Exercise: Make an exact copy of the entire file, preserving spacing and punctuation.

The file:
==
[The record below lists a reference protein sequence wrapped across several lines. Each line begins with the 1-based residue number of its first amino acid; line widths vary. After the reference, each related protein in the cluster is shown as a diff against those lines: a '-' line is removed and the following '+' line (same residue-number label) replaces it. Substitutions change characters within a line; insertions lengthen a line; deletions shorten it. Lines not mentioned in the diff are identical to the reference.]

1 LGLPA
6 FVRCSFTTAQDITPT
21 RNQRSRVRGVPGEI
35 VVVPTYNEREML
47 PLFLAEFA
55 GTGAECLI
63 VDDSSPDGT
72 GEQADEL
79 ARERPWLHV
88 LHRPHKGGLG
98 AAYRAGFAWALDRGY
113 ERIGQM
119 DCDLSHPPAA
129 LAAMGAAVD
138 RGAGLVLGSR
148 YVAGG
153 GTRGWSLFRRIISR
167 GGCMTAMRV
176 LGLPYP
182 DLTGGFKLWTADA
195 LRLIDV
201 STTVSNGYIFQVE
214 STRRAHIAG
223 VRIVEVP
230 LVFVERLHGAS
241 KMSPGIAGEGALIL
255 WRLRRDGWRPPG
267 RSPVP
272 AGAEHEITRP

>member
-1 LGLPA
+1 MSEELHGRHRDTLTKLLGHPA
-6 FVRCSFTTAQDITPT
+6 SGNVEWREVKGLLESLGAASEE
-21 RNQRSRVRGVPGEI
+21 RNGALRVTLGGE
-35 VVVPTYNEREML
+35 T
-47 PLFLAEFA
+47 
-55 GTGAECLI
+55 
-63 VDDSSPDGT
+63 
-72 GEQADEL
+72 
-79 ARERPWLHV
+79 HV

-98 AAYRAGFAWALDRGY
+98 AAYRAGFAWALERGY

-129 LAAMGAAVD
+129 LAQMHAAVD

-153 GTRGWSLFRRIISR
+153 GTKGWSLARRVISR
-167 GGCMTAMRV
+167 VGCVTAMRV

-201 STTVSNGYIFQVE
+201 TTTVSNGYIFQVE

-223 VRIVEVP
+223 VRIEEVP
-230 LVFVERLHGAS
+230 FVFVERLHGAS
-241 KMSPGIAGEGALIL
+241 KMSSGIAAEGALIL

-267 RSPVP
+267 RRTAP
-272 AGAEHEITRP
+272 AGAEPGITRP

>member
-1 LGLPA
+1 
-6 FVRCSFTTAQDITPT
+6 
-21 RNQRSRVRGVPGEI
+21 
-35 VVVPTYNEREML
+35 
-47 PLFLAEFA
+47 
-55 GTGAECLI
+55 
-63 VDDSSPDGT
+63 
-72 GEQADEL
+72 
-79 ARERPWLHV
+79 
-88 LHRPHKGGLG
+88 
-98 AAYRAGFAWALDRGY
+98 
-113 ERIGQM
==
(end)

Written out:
[The record below lists a reference protein sequence wrapped across several lines. Each line begins with the 1-based residue number of its first amino acid; line widths vary. After the reference, each related protein in the cluster is shown as a diff against those lines: a '-' line is removed and the following '+' line (same residue-number label) replaces it. Substitutions change characters within a line; insertions lengthen a line; deletions shorten it. Lines not mentioned in the diff are identical to the reference.]

1 LGLPA
6 FVRCSFTTAQDITPT
21 RNQRSRVRGVPGEI
35 VVVPTYNEREML
47 PLFLAEFA
55 GTGAECLI
63 VDDSSPDGT
72 GEQADEL
79 ARERPWLHV
88 LHRPHKGGLG
98 AAYRAGFAWALDRGY
113 ERIGQM
119 DCDLSHPPAA
129 LAAMGAAVD
138 RGAGLVLGSR
148 YVAGG
153 GTRGWSLFRRIISR
167 GGCMTAMRV
176 LGLPYP
182 DLTGGFKLWTADA
195 LRLIDV
201 STTVSNGYIFQVE
214 STRRAHIAG
223 VRIVEVP
230 LVFVERLHGAS
241 KMSPGIAGEGALIL
255 WRLRRDGWRPPG
267 RSPVP
272 AGAEHEITRP

>member
-1 LGLPA
+1 MSEELHGRHRDTLTKLLGHPA
-6 FVRCSFTTAQDITPT
+6 SGNVEWREVKGLLESLGAASEE
-21 RNQRSRVRGVPGEI
+21 RNGALRVTLGGE
-35 VVVPTYNEREML
+35 T
-47 PLFLAEFA
+47 
-55 GTGAECLI
+55 
-63 VDDSSPDGT
+63 
-72 GEQADEL
+72 
-79 ARERPWLHV
+79 HV

-98 AAYRAGFAWALDRGY
+98 AAYRAGFAWALERGY

-129 LAAMGAAVD
+129 LAQMHAAVD

-153 GTRGWSLFRRIISR
+153 GTKGWSLARRVISR
-167 GGCMTAMRV
+167 VGCVTAMRV

-201 STTVSNGYIFQVE
+201 TTTVSNGYIFQVE

-223 VRIVEVP
+223 VRIEEVP
-230 LVFVERLHGAS
+230 FVFVERLHGAS
-241 KMSPGIAGEGALIL
+241 KMSSGIAAEGALIL

-267 RSPVP
+267 RRTAP
-272 AGAEHEITRP
+272 AGAEPGITRP

>member
-1 LGLPA
+1 
-6 FVRCSFTTAQDITPT
+6 
-21 RNQRSRVRGVPGEI
+21 
-35 VVVPTYNEREML
+35 
-47 PLFLAEFA
+47 
-55 GTGAECLI
+55 
-63 VDDSSPDGT
+63 
-72 GEQADEL
+72 
-79 ARERPWLHV
+79 
-88 LHRPHKGGLG
+88 
-98 AAYRAGFAWALDRGY
+98 
-113 ERIGQM